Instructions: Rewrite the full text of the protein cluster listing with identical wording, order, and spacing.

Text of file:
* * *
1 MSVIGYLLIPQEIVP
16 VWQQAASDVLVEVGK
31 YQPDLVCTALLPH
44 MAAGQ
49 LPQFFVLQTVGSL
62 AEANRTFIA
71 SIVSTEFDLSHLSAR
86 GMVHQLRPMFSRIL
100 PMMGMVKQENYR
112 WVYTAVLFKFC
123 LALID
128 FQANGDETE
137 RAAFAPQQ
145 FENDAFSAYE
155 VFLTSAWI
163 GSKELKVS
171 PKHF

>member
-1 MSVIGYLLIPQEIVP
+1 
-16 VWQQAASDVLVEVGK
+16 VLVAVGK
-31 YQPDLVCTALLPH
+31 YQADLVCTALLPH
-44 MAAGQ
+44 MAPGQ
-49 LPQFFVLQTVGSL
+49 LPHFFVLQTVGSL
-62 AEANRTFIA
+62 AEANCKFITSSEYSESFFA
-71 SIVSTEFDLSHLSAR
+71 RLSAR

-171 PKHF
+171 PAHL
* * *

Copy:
1 MSVIGYLLIPQEIVP
16 VWQQAASDVLVEVGK
31 YQPDLVCTALLPH
44 MAAGQ
49 LPQFFVLQTVGSL
62 AEANRTFIA
71 SIVSTEFDLSHLSAR
86 GMVHQLRPMFSRIL
100 PMMGMVKQENYR
112 WVYTAVLFKFC
123 LALID
128 FQANGDETE
137 RAAFAPQQ
145 FENDAFSAYE
155 VFLTSAWI
163 GSKELKVS
171 PKHF

>member
-1 MSVIGYLLIPQEIVP
+1 
-16 VWQQAASDVLVEVGK
+16 VLVAVGK
-31 YQPDLVCTALLPH
+31 YQADLVCTALLPH
-44 MAAGQ
+44 MAPGQ
-49 LPQFFVLQTVGSL
+49 LPHFFVLQTVGSL
-62 AEANRTFIA
+62 AEANCKFITSSEYSESFFA
-71 SIVSTEFDLSHLSAR
+71 RLSAR

-171 PKHF
+171 PAHL